System.out.println();

System.out.println();

//sort array in descending order

bubblesortDescending(numbers);

//print out new array

for(int i=0; i < numbers.length; i++){

System.out.print(numbers[i] + ” “);

}

}

}

**Explanation of the Code**

I decided to put the two sorting functions in bold to give you a better look at the algorithms themselves. You can pass any interger array to these functions and they will sort the array and pass it back to the main program. Notice the nested for loops in each function. To create the algorithm, you first have to create a for loop that will traverse every element within the array. Then you have to create a nested loop that does the same but starts at the first element, not 0. As the counter variable (i) increases (j) also increases in which each element is compared with the next through the if/then statement. In the case of sorting in ascending order, if the value of the previous element (**i.e. j-1**) is greater, then the temp variable would store that value and the values are swapped. This goes on until the whole array is sorted. As for sorting in descending order, the process is almost identical with the exception that the if/then statement is looking for a less than value in **j-1** instead of a greater than value. Basically, to change from ascending to descending just change the > symbol to a < symbol within the if/then parameter parenthesis.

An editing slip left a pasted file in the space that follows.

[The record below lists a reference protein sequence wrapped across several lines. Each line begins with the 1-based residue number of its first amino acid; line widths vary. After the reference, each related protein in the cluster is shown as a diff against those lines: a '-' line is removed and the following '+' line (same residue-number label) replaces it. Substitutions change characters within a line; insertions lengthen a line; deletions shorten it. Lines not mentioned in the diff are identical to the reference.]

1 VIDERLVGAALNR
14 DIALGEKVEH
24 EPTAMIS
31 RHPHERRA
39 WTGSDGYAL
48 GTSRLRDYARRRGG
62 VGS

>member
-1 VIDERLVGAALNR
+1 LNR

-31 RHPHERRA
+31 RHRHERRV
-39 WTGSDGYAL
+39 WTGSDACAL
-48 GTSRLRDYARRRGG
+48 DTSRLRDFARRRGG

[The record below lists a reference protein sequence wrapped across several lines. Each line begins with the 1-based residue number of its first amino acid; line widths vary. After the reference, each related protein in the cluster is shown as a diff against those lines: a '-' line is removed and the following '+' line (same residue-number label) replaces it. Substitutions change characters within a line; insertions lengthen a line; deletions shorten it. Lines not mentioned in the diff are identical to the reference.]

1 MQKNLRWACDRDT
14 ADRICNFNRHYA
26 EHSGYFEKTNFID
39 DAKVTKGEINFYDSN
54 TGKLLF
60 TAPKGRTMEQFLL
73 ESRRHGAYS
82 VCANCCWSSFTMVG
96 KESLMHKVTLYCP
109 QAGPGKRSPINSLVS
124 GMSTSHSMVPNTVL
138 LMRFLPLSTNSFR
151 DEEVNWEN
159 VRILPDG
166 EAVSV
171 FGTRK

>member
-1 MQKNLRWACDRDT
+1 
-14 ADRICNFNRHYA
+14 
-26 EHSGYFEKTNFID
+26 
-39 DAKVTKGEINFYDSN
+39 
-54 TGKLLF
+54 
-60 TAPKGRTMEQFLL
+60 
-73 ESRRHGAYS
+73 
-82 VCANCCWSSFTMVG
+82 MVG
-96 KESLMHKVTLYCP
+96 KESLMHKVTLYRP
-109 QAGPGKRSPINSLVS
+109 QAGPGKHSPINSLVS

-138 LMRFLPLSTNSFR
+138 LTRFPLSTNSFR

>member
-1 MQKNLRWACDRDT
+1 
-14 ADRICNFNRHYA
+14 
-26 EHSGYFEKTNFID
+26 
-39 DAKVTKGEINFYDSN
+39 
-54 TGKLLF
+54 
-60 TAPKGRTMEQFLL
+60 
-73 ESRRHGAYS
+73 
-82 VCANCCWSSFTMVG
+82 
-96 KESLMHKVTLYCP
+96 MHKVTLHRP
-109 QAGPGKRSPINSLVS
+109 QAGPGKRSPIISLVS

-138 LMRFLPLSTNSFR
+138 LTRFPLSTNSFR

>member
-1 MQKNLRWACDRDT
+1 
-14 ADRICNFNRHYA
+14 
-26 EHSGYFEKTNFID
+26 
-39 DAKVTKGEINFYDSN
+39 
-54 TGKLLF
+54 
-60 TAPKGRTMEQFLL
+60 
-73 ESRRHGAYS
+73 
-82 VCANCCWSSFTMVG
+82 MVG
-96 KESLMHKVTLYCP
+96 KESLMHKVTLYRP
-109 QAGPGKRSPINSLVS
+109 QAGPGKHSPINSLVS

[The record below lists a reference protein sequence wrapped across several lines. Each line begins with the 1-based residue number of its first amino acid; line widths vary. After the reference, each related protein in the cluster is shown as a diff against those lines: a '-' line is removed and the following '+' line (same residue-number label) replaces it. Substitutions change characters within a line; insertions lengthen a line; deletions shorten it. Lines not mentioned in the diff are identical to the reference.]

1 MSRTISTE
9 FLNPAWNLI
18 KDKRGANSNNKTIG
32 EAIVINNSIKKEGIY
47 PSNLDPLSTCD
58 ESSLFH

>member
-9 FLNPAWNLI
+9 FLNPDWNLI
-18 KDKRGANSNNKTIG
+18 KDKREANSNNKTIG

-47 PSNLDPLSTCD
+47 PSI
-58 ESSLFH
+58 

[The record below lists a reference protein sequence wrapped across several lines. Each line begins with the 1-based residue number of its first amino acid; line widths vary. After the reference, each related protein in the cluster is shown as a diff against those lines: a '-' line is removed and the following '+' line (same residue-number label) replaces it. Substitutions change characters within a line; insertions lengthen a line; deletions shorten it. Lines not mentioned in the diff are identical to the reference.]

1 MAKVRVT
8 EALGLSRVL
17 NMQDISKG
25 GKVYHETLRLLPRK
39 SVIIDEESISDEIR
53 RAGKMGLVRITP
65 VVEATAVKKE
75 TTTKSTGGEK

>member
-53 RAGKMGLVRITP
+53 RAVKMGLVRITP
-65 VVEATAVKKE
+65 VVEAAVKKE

**Conclusion:**

So, now you know how to set up a bubble sort algorithm in Java. This also works in other programming languages. You just have to make sure the syntax of that particular language is followed.

The bubble sort is a good algorithm if you need to sort a small array on the fly. The reason I said a small array is the fact that the sort is very cumbersome and resource heavy due to the fact that you have to traverse every element of the array. The best way in Java (in my opinion) for sorting arrays is to use Java’s built in Arrays class which has its own sorting function. Indeed, using this class you can also sort String data and you would not have to worry too much on how many elements is in you array variables.